Up now is The Harvest, a 3D Xbox-style game that runs on Windows Phone 7 Series.
10:07 a.m.: Guthrie is back on stage, getting all geeky and coderish (to use some highly technical terms). He's writing a Twitter app for Windows Phone using Silverlight and Visual Studio 2010 Express for Windows Phone, which Microsoft announced today, along with new XNA tools and a Windows Phone emulator.
"This isn't Silverlight lite. This isn't Silverlight different. This is Silverlight," Guthrie said.
10:17 a.m.: More coding demos, so I'm reading through the press release and other info that Microsoft posted on Monday. Here's an interesting tidbit on the Marketplace where Windows Phone 7 apps will be sold.
Microsoft said it supports one-time credit card purchases, mobile operator billing, and advertising-funded applications. It will also allow customers to try applications before buying them and allow developers to cross-promote their applications through deep linking.
The latest demo, by the way, was building a Windows Phone application from scratch using Expression Blend for Windows Phone. Visual Studio and Expression Blend for Windows Phone will both be free for developers and Guthrie said people should have the programs up and running quickly.
"It should hopefully only take 20 to 30 minutes end-to-end," Guthrie said.
10:25 a.m.: Scott Stanfield, CEO of design house Vertigo, is showing a prototype Netflix app on a Windows Phone. He starts playing "Rescue Me" on his phone. This gets a lot of applause from the crowd and definitely would be a cool feature to have on a phone.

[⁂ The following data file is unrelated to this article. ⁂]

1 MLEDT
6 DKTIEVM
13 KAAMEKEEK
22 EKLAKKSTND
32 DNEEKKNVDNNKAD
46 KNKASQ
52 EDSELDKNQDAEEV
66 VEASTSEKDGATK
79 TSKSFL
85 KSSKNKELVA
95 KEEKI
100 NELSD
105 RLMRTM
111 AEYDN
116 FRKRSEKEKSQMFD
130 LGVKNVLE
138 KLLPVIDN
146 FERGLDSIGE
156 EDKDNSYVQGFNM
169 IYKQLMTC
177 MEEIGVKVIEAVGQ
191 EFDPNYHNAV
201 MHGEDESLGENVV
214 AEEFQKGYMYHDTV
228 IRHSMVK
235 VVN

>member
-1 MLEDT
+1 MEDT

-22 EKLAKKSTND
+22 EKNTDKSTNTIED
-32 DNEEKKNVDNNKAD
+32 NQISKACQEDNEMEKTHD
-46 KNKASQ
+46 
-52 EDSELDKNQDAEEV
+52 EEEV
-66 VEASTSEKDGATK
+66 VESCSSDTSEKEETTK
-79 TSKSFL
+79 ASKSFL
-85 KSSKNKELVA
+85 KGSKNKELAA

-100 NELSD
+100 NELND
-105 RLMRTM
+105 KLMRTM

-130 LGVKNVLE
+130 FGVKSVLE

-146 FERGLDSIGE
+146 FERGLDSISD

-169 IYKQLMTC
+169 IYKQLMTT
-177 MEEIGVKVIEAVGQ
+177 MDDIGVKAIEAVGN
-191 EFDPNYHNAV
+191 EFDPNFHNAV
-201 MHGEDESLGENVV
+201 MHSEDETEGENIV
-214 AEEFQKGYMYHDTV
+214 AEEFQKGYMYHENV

Next up is Graphic.ly's comic book reader, which uses Silverlight's Deep Zoom feature to allow for a portable environment to buy and view comics.
That's followed by a demo of the Foursquare app for Windows Phone, taking advantage of built-in mapping and location features of the phone.
10:37 a.m.: A demo of the Shazam app for Windows Phone 7 Series shows how developers can get access to microphone input, allowing for things like Shazam, which identifies a song that is being played, in this case "Imma Be" by the Black Eyed Peas.
Meanwhile, Charlie Kindel is on stage showing a Major League Soccer application that shows the push notification system on Windows Phone 7 Series devices.
That's followed by Marionette, an application that uses Windows Phone's built-in accelerometer to move an avatar around. Guthrie shows a Steve Ballmer avatar, puts him in a red sweater, and then has him chant "Phone developers" while bouncing around the screen. "You know how much he likes developers," Guthrie said, adding, "If I don't have a job next week, you know why."
10:48 a.m.: Seesmic is on stage showing how Twitter, Facebook, and other social networks integrated into Seesmic Desktop as customizable plug-ins. Bing Maps can be added in for location, photo sites for photos, link shorteners, etc.
10:53 a.m.: First major glitch as "Coding4Fun: Cannon" application can't seem to find a network. Now supposedly up and running with a cannon on stage being remotely controlled by a Windows Phone.
Guthrie uses the application to launch a few of his trademark red polo shirts into the crowd. Fun stuff.
10:59 a.m.: Thus far, the applications have been Silverlight-based. Now talk is shifting to XNA-based games. On stage, Larry Hryb, also known as Major Nelson on Xbox Live, who is showing Goo Splat, an Xbox Live game ported to the Windows Phone as well as Battle Punks, a Facebook game that, because it is turn-based and lives in the cloud, can also be played on things like Windows Phone Series 7 devices.
11:04 a.m.: Guthrie shows off the Marketplace features I talked about earlier--try before you buy, etc. He also announces that all the developer tools for Windows Phone--Visual Studio 2010 Express for Windows Phone, Expression Blend 4 for Windows Phone, and XNA Game Studio 4.0 for Windows Phone--are available now, free for download.
11:06 a.m.: Keynote ends.